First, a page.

After looking at some of the causes and effects of the water situation, it is important to look at the sources of water demand in Lebanon.

2.3. Water Demand

Water is a very important resource that we cannot abandon. In Lebanon, the climate is semi-arid, and the summers are intensely hot, and the increase in water demand varies among sectors. The water demand comes from mainly domestic, industrial, and agriculture sectors. Domestic need depends on the population and individual use of water per capita per day. The population has been varying since 1930s because of several war events and migrations and this makes it hard to know the future demand amount. As for the daily per capita use, it varies depending on the size of city or town, type of community that lives there, economic condition of consumers, and the water supply system head pressure, metering and price of using water. Table 1 presents the different measures of daily consumption between the year 1990 till the expected amount in 2030 from different sources. The current low is 150 L/capita/day, and the future highest expected is 300 L/capita/day.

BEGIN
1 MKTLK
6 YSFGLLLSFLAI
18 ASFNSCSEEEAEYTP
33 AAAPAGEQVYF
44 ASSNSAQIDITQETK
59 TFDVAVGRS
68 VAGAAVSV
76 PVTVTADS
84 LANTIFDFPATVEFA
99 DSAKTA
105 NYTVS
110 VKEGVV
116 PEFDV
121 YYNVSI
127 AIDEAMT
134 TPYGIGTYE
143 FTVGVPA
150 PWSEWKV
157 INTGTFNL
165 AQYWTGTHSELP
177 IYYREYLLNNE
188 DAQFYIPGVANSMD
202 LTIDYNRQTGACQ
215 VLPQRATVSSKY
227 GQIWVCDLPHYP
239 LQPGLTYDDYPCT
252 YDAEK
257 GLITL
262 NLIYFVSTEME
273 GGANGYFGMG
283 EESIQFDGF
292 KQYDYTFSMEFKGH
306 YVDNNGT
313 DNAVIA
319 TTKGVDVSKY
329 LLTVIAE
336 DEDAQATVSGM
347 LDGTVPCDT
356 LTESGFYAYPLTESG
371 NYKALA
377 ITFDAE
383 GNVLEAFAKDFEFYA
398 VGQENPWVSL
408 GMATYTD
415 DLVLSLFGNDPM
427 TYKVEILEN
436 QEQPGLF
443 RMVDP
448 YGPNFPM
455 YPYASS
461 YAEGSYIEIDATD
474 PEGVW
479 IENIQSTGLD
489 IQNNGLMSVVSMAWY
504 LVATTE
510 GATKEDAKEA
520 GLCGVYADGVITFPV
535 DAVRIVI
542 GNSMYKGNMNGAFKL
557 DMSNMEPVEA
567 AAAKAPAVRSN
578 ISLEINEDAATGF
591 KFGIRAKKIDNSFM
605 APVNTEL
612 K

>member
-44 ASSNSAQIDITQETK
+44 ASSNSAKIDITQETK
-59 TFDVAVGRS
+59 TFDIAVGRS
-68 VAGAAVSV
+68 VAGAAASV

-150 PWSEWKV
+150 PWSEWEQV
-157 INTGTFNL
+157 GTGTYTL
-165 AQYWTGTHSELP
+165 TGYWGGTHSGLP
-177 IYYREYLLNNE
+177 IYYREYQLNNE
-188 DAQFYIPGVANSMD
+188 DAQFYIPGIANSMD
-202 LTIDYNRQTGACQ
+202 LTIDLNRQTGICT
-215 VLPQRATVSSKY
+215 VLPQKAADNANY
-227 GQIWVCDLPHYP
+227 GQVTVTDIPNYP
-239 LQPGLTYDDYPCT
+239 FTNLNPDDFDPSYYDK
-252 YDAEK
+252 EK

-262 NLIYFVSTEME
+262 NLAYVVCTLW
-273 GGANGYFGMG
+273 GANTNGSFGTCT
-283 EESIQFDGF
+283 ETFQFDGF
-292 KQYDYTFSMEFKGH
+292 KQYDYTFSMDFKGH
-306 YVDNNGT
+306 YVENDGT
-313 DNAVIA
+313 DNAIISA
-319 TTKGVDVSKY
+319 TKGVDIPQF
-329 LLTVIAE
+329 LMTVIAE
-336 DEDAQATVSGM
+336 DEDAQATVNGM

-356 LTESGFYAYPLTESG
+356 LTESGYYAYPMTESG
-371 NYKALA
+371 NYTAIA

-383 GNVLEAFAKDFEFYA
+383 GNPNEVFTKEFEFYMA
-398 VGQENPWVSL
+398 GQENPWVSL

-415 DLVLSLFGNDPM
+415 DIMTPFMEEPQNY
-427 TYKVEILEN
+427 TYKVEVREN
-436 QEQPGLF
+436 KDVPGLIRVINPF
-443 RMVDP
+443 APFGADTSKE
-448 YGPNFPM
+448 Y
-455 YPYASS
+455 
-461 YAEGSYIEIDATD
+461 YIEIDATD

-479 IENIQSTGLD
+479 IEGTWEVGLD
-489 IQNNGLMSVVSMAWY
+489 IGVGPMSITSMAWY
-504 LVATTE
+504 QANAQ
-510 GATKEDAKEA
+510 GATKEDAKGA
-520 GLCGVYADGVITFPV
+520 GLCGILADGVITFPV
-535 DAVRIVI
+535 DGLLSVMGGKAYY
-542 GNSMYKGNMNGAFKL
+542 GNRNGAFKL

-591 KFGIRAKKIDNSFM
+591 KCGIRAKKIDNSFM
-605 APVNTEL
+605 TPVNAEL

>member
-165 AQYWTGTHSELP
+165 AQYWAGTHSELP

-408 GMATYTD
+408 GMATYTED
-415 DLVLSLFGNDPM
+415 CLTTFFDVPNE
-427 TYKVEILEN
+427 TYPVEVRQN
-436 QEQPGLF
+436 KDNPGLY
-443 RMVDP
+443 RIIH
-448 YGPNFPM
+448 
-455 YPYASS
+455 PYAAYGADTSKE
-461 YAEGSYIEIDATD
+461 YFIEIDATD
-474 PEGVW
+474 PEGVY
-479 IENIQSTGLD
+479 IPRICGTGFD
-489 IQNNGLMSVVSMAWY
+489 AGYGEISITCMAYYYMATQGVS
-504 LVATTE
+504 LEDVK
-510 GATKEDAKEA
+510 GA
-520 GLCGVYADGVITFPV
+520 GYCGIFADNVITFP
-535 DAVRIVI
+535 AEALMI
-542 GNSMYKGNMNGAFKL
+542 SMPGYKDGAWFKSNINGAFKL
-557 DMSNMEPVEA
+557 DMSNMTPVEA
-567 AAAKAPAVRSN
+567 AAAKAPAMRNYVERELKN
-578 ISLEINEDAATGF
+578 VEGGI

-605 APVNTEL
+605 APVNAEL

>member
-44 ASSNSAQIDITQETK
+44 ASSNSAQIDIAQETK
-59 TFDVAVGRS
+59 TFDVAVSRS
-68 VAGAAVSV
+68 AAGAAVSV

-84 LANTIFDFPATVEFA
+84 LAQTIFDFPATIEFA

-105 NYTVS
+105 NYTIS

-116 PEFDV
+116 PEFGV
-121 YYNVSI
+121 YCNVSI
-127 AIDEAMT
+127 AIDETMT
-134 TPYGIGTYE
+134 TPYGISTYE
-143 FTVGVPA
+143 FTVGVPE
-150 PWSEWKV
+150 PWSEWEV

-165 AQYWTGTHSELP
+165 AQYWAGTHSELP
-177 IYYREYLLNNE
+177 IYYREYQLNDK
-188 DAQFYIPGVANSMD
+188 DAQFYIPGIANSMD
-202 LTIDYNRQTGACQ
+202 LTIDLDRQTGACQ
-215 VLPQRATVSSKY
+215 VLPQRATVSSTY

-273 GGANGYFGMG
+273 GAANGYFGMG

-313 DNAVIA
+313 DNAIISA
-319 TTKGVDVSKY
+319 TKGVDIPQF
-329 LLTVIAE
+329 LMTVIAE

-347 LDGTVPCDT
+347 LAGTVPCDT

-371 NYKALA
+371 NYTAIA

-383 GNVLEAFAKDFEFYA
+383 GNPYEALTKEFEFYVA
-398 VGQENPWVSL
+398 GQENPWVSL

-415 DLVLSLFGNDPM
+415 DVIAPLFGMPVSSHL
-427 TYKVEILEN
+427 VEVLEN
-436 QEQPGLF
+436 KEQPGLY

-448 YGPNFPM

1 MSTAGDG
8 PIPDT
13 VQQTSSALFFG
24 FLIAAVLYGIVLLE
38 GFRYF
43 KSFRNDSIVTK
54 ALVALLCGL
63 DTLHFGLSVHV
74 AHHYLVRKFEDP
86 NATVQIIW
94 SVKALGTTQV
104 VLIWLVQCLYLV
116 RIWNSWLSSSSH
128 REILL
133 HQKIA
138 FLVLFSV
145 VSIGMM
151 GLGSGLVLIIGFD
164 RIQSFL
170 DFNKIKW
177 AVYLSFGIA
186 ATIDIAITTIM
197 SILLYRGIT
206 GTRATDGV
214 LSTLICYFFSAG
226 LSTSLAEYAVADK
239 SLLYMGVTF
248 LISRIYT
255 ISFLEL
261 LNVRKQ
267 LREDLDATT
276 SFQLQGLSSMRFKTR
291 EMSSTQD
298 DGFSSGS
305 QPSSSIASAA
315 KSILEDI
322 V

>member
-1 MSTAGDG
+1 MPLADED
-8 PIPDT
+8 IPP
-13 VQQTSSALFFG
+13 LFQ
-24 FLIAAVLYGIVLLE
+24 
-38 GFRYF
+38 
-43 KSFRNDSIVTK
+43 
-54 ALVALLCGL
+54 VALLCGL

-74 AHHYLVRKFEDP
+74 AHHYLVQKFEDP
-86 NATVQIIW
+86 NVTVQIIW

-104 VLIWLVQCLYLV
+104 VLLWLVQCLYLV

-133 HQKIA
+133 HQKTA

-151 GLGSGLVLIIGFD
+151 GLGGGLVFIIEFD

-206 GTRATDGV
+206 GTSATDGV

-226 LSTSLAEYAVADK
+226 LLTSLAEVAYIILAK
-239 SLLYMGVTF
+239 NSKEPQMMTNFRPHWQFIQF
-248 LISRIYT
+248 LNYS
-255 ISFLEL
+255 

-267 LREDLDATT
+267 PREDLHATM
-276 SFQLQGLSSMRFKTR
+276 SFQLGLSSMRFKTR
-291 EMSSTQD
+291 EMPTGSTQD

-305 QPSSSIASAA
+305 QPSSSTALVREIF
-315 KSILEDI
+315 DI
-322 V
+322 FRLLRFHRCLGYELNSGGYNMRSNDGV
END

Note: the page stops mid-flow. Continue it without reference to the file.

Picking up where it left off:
Figure 5: Daily consumption rates from various sources (El-Fadel, Zeinati, & Jamali, 2000).

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As for the industrial demand, there is a lack of comprehensive data about the amount used in this sector. The main source of water for industries in Lebanon is groundwater, and if not managed well, it could cause serious pollution problems to the source since this sector is necessary for growth and development. The demand is estimated to be 130 million cubic meter (MCM)/year according to a study by the MHER, and mentioned to increase 8% per year for the next 25 years. However, a study by the International Journal of Water Resources Development said that this is not possible due to the current regional conditions and that the demand will probably decrease by 3% in the next decade.(El- Fadel et al., 2000)

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Details

Title
Water Tariffs as a Solution for Water Shortages in Lebanon
College
University of Koblenz-Landau  (Faculty of Natural Sciences)
Course
Environmental Economics
Grade
2,3
Author
Year
2019
Pages
19
Catalog Number
V1245732
ISBN (Book)
9783346681898
Language
English
Keywords
water shortage, tariff, management, ecology, contamination, legislation
Quote paper
Yara Hijazi (Author), 2019, Water Tariffs as a Solution for Water Shortages in Lebanon, Munich, GRIN Verlag, https://www.grin.com/document/1245732